The distinction between material and spiritual riches is vividly illustrated in the letters to the seven churches. Of the church at Laodicea it was said, ‘Thou sayest, I am rich, and increased with goods and have need of nothing’ (Rev. 3.17). They were materially rich. But immediately the Head of the church replies, ‘Knowest not that thou art wretched, and miserable, and poor.’ They were spiritually poverty-stricken.

But the distinction is reversed in the letter to the church at Sardis. ‘I know thy works, and tribulation, and poverty’ (Rev. 2.9). Materially speaking they were poor. But then follows the statement, ‘But thou art rich.’ They were spiritually rich. ‘ will give thee a crown of life’ (v. 10).

How rich are you?

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Will the Church Pass Through It?


(PART 4)

Disengaging our thoughts from the appalling judgments in which the world will be involved, let us now concentrate our mind for a short time upon the glories which await us, and which will be the joyful possession of all true believers at the return of the Lord Jesus.

Salvation in all its Fullness.

The unmentioned writer of the Epistle to the Hebrews informs us that as surely as Christ appeared once to put away sin by the sacrifice of Himself, so surely will He appear the second time, apart from sin, unto salvation. The great sin question was settled once and for all at the cross. Calvary will never be re-enacted. When Christ comes again that great event will be “unto salvation.” Then shall we understand fully that salvation which was designed by God in the past eternal ages, purchased by Christ at the cross, and made good unto us by the Holy Spirit. The oldest and most experienced saint on earth to-day has barely touched ? the fringe of this “great salvation,” but God has arranged-His programme for us in such a wonderful way that when: we see the Lord Jesus face to face, we shall then realise as never before its height, and depth and length, and breadth. We shall appreciate its divine magnitude, and exult in its unsearchable fullness.                                                            ?

It is by no means an insignificant fact that on more than one occasion in the New Testament reference is made to eternal life as a promise, the reason being that, although we possess that life here and now, by far the grandest part of it is future, and will be realised when we are “for ever with the Lord.”

The apostle John reminds us of the greatness and grandeur of that love which the Father has bestowed upon us, that we should be called the children of God. This is our spiritual birthright. Esau foolishly sold his birthright for a mere morsel of pottage, but, happily, it is impossible for us as believers to sell our birthright, for the simple yet profound reason that our life is “hid with Christ in God.” So great a divine value has been placed upon that life which has been imparted to us, that God has graciously hidden it, and His hiding-place is Christ. It is therefore beyond the reach of all our enemies.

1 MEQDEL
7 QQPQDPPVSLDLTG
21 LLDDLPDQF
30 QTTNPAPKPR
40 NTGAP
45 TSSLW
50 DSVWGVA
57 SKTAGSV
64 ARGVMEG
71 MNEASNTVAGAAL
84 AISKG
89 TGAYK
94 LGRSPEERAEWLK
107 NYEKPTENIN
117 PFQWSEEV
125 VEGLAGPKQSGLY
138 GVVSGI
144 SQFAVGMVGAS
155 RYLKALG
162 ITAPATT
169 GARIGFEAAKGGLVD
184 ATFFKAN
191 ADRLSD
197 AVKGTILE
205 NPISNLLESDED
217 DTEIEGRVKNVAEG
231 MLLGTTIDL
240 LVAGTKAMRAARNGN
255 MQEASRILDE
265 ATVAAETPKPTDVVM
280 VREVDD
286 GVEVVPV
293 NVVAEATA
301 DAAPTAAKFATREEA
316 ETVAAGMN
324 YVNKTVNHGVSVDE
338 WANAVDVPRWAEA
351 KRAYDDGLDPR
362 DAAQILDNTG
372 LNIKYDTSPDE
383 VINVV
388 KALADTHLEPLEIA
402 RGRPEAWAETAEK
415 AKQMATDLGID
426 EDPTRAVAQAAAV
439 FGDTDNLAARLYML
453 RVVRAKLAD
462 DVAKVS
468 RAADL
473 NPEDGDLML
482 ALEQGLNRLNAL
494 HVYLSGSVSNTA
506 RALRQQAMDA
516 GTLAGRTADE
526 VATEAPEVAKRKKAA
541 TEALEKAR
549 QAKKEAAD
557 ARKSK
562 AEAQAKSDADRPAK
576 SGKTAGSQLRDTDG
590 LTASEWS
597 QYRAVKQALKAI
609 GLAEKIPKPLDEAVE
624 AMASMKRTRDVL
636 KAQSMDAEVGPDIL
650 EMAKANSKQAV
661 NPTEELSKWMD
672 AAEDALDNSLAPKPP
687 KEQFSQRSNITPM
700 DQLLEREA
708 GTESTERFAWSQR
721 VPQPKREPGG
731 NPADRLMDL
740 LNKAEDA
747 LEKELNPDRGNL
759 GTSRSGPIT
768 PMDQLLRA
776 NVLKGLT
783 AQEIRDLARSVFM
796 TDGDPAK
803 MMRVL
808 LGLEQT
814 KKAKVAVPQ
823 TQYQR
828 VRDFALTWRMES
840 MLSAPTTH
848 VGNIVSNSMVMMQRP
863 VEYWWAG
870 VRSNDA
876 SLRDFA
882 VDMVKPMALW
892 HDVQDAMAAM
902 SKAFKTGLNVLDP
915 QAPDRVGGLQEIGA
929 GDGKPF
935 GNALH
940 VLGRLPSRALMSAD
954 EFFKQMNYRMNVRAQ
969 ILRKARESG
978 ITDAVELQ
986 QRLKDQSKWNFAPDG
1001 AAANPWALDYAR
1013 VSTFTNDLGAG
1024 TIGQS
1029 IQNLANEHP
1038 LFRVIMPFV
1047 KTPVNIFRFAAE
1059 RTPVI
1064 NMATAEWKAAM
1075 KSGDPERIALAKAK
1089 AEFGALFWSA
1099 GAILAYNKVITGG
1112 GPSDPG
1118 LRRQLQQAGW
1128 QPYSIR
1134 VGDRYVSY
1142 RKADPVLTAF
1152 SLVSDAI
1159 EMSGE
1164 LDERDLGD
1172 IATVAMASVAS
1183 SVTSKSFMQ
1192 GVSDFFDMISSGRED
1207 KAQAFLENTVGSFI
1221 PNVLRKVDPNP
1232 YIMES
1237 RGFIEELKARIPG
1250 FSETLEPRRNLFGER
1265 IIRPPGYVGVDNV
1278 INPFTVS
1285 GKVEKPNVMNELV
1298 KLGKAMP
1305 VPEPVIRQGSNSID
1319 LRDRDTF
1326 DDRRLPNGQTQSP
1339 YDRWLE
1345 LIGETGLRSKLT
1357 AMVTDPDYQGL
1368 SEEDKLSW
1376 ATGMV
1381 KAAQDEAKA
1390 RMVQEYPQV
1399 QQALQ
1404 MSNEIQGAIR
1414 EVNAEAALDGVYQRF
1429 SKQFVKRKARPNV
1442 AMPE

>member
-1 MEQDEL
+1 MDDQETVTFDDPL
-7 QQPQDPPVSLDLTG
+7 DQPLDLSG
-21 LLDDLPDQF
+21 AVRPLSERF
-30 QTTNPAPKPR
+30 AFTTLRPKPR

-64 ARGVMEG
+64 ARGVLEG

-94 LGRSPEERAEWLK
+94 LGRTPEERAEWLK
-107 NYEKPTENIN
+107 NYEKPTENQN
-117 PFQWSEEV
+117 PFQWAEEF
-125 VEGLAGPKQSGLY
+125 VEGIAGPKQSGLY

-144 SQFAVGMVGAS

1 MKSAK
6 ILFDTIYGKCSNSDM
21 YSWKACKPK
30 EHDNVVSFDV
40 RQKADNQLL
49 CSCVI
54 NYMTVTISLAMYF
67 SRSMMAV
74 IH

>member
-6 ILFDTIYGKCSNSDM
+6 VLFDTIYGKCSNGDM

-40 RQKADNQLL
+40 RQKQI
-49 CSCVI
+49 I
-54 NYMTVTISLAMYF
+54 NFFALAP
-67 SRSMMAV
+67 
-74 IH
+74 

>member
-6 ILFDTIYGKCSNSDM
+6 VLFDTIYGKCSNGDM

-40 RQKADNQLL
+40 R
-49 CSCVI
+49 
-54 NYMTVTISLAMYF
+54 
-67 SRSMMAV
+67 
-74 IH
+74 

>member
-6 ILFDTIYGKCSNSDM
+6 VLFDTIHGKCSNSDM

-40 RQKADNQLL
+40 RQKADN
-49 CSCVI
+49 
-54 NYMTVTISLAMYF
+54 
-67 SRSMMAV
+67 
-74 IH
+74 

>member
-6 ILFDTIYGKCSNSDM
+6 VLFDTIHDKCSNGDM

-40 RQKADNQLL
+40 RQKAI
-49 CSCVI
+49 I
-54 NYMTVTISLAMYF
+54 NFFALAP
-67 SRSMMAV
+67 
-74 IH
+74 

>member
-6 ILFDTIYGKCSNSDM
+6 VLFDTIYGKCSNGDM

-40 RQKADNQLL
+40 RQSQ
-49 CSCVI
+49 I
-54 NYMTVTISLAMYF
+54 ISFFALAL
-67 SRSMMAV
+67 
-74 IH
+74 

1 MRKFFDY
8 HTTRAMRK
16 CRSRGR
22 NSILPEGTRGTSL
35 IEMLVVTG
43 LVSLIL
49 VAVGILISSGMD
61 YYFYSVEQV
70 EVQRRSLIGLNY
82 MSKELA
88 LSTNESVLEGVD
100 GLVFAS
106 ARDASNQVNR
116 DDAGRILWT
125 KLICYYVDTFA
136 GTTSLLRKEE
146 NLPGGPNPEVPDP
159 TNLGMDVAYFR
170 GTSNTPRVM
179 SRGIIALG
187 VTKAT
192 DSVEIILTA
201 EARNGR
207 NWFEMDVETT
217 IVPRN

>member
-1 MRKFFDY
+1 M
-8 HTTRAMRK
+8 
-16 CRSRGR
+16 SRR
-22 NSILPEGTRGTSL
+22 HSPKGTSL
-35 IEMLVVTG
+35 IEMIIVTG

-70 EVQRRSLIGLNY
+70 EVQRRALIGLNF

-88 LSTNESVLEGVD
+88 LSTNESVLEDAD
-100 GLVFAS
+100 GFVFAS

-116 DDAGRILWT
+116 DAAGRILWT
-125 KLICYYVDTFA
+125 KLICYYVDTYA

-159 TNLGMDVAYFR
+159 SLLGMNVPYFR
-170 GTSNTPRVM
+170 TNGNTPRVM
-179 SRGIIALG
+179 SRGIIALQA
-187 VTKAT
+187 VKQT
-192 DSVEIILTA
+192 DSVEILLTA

But the Apostle continues his fascinating theme by saying, “And it doth not yet appear what we shall be.” If it were to appear—what would happen? If for a brief interval of ten seconds God were to unveil to us our future we simply would be unable to bear that exceeding and eternal weight of glory. It is therefore necessary for us to exercise that “patience of hope” for which Paul commended the Thessalonian Christians.

Although, however, the complete vista of heaven’s wonders has not yet been disclosed, this much has been placed on record :— “We shall be like Him.” Compared with this, every other prospect fades away into insignificance. The fulfilment of these five Words will see the culmination, combination, and consummation of all God’s eternal purposes towards us. To see the face of our beloved Lord will be heaven indeed : but to be like Him—who can tell what that will mean?

When the Apostle Paul reminded the Philippian believers that their citizenship was in heaven, he took the opportunity of informing them at the same time that a magnificent transformation would take place at the return of our Lord Jesus Christ, who will change this body of our humiliation (which is subject to failure, disease and death), and will refashion it like unto His own glorious body, according to the working of His almighty power. This will constitute the greatest change in our spiritual history. It is said that our physical bodies are constantly changing—in point of fact they change completely two or three times in a normal lifetime — but however frequently, and however thoroughly these natural bodies may change, a far more wonderful change is yet to take place. The earthly image was sadly marred as a result of the fall, but as certainly as we have borne the image of the earthly, so certainly shall we bear the image of the heavenly. The first item in the divine plan of redemption was God’s foreknowledge, and He who knew the end from the beginning predestined that we should be con-‘ formed to the image of His Son. This formed the transcendent purpose He had in view when He saved us by His grace.

Preserving Our Identity.